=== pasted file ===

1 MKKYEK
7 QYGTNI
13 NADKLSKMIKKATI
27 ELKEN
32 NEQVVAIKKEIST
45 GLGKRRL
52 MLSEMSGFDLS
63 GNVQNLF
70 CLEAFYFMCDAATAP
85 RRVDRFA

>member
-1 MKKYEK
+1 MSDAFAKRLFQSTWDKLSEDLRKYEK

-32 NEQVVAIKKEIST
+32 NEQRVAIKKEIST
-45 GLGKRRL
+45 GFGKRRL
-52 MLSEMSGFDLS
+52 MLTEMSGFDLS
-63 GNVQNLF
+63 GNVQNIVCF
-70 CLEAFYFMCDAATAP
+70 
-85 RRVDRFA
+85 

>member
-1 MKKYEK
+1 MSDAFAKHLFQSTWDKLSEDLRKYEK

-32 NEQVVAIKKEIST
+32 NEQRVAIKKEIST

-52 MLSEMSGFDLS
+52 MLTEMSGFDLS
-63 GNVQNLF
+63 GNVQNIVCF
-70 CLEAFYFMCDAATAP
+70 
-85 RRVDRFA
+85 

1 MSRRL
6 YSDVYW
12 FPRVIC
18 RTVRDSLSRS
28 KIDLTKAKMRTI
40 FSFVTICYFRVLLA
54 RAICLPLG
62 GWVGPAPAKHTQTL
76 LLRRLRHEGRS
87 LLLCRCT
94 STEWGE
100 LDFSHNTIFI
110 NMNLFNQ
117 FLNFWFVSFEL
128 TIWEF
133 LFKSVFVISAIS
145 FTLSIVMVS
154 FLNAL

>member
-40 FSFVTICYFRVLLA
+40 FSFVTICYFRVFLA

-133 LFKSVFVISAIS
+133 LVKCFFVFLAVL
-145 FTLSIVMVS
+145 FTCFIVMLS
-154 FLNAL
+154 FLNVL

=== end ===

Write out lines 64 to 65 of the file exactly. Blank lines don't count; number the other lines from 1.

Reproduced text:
-154 FLNAL
+154 FLNVL